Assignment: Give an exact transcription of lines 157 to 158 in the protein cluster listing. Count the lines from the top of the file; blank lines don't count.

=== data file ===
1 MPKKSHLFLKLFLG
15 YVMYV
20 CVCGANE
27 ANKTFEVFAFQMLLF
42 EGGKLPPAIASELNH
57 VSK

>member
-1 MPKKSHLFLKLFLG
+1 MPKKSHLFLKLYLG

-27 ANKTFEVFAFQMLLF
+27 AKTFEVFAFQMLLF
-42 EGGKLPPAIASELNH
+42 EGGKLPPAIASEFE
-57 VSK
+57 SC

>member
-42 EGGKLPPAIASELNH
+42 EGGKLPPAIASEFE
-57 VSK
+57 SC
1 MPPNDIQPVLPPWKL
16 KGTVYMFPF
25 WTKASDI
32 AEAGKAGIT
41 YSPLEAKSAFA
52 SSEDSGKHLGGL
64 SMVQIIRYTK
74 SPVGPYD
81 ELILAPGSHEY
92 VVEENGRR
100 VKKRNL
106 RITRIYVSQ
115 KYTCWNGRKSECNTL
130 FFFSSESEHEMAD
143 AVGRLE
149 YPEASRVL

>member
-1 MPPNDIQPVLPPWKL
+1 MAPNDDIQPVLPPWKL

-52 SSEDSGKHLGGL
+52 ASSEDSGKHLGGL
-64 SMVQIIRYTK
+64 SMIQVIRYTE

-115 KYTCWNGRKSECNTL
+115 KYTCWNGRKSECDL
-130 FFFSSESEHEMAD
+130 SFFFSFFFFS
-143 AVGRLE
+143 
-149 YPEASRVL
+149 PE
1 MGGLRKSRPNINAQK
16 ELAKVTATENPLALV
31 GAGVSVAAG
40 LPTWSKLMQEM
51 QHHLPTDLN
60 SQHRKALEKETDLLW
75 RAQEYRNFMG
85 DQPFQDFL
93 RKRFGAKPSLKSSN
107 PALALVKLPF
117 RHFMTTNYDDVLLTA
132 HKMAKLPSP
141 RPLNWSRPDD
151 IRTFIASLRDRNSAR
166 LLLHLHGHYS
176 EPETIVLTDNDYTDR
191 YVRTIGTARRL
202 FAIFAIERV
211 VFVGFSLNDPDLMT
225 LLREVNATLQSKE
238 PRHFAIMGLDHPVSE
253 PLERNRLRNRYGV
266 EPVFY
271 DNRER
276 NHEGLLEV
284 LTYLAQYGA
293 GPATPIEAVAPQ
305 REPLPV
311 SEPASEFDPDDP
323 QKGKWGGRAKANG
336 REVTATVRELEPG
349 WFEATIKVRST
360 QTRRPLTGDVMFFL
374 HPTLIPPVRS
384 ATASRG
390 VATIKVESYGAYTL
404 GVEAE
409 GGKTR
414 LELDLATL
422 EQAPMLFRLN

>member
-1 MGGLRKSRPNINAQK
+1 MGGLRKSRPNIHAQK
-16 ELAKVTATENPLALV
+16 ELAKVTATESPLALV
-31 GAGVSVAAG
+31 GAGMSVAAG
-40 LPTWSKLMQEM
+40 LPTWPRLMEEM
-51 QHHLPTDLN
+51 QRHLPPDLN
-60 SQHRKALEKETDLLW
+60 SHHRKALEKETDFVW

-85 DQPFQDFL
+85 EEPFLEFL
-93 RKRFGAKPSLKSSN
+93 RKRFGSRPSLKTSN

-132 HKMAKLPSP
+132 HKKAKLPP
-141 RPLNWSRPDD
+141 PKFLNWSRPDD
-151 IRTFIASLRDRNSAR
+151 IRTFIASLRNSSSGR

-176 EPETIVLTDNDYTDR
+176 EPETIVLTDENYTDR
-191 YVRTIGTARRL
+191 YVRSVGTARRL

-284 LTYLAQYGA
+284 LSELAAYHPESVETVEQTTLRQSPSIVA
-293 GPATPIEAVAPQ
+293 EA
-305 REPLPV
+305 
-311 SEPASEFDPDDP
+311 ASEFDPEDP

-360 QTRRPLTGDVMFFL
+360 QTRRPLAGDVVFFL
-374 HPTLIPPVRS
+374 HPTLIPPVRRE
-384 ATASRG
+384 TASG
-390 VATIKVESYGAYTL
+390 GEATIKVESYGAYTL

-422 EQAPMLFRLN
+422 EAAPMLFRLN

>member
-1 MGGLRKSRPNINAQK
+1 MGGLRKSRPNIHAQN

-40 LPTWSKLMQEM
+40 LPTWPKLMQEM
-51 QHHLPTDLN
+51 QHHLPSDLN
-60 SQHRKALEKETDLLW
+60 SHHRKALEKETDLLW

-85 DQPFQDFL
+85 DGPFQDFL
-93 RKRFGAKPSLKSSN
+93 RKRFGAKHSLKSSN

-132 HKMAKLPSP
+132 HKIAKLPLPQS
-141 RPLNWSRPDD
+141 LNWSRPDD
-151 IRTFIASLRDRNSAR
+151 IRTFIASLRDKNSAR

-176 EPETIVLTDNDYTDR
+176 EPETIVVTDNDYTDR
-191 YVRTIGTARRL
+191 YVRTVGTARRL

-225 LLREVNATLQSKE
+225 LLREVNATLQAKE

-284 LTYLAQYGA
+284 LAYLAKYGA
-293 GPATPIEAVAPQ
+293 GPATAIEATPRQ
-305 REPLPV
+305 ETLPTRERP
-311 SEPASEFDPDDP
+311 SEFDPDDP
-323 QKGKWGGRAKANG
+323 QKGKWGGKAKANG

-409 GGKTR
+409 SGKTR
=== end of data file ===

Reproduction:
+176 EPETIVVTDNDYTDR
-191 YVRTIGTARRL